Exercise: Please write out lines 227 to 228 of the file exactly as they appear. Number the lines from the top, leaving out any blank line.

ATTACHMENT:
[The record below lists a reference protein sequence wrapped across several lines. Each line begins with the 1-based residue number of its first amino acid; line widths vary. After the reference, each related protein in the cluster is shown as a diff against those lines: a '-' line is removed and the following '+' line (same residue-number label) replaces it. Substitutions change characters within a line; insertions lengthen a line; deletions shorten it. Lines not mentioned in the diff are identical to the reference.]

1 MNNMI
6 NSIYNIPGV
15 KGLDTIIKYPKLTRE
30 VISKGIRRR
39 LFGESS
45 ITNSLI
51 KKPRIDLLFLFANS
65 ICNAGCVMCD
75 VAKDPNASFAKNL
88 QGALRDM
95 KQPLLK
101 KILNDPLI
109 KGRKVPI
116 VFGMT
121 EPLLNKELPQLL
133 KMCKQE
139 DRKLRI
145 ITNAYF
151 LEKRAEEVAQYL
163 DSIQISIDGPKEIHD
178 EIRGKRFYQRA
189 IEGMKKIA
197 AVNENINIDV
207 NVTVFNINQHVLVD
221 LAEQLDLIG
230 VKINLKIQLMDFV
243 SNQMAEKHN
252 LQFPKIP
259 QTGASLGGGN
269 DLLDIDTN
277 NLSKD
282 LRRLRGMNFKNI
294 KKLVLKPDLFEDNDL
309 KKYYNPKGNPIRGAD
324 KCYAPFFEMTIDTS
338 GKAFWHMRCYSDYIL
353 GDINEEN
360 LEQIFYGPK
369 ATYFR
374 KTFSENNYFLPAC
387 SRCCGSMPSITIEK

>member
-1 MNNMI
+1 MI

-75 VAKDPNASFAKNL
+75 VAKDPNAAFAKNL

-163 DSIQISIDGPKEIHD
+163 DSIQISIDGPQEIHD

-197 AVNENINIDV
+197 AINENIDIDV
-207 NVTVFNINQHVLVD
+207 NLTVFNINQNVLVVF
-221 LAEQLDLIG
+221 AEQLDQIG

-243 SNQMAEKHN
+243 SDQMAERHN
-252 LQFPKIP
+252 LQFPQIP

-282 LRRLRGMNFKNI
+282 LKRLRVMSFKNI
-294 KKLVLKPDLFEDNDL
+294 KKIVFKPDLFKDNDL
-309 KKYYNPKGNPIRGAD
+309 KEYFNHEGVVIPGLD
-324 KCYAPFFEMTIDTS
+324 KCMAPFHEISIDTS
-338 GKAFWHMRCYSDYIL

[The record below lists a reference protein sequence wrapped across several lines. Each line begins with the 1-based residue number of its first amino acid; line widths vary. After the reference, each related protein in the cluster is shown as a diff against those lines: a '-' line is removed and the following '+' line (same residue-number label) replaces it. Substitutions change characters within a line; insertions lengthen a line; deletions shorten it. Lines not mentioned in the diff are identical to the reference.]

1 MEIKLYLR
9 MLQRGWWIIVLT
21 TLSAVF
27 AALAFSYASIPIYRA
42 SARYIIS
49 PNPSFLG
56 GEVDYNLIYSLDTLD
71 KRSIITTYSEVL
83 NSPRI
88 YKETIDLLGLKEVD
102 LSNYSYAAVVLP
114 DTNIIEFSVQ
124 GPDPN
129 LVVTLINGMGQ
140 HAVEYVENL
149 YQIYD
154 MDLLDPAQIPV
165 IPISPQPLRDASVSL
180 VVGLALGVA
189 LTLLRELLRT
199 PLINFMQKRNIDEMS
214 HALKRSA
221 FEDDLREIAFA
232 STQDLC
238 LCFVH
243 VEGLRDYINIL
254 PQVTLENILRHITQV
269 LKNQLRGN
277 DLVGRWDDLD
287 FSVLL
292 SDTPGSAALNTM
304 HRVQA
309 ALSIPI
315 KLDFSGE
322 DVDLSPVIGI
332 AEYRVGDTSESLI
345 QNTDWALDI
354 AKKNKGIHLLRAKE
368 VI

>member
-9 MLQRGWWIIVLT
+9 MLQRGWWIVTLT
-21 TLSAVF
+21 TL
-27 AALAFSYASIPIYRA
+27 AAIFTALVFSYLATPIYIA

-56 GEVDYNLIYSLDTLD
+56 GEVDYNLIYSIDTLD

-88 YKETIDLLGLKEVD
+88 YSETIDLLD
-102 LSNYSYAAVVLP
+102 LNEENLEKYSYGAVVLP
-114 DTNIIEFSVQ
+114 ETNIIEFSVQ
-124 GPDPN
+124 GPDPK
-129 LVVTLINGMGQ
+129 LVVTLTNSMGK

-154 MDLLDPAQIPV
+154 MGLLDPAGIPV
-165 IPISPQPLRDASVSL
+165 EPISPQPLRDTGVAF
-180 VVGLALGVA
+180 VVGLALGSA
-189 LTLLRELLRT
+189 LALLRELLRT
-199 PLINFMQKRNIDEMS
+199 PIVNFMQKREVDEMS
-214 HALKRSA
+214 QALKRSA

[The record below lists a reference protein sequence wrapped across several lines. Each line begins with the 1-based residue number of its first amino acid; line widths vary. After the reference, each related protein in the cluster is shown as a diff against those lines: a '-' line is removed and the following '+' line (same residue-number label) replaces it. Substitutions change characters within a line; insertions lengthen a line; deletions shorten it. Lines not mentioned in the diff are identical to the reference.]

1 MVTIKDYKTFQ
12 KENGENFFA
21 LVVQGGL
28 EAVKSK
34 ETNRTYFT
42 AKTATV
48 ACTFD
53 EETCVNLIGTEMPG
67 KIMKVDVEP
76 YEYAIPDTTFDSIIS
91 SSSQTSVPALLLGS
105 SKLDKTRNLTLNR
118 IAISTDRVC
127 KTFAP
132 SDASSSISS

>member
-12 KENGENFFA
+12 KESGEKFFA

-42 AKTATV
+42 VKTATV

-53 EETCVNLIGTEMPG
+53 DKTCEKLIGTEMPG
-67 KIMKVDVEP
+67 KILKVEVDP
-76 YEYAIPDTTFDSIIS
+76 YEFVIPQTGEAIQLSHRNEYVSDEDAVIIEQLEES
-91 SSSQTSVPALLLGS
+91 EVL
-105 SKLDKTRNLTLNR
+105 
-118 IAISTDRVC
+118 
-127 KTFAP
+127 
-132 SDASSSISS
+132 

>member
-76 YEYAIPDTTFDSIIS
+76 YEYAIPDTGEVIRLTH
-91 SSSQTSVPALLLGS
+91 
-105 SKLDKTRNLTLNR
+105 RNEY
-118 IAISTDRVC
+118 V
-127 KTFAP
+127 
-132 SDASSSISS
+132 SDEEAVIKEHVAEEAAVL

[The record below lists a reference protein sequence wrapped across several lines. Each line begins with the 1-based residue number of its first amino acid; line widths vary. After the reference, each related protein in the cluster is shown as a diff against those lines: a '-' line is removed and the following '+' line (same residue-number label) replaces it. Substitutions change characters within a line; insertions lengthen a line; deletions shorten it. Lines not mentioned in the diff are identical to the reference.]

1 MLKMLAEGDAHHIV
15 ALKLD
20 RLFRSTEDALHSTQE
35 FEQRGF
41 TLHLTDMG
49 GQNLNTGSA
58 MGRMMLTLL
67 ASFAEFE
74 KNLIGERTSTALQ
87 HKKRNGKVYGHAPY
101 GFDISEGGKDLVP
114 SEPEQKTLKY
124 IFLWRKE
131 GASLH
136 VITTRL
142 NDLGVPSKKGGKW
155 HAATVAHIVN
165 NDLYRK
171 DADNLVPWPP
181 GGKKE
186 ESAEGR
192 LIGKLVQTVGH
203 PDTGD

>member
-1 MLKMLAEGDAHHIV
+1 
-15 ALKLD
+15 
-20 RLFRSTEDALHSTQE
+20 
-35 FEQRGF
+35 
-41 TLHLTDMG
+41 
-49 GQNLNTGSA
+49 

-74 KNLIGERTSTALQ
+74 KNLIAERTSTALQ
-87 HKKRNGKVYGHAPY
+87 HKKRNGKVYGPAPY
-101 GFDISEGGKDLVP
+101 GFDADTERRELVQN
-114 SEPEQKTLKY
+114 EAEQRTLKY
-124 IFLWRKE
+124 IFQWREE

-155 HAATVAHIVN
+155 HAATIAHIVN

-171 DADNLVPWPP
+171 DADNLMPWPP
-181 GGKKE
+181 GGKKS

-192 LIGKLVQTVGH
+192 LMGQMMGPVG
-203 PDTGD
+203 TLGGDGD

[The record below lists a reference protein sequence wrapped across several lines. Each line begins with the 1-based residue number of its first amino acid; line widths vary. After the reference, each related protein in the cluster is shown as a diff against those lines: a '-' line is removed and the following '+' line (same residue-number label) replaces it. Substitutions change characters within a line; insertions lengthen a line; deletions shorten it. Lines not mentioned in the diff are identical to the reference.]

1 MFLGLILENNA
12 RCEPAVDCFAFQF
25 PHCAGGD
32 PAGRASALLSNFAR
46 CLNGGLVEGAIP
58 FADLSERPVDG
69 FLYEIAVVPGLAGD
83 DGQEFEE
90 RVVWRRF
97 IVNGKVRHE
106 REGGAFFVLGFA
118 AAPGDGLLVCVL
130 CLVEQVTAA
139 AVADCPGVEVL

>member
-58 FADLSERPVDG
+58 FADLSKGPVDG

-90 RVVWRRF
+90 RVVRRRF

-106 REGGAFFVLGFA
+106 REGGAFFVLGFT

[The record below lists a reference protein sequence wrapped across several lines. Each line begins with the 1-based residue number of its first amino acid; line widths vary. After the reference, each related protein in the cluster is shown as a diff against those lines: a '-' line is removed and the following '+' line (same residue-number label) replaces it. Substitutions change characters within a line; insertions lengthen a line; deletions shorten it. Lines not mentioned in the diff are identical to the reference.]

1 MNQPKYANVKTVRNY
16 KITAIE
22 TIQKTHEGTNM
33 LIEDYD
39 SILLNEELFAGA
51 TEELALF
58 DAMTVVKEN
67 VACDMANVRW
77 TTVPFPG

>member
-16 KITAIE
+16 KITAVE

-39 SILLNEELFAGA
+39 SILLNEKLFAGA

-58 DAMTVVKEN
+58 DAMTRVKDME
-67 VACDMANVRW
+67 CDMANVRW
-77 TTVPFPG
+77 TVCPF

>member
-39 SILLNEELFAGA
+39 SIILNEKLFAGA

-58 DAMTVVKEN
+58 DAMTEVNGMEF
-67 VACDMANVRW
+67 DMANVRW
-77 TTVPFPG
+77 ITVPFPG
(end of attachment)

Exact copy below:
-74 KNLIGERTSTALQ
+74 KNLIAERTSTALQ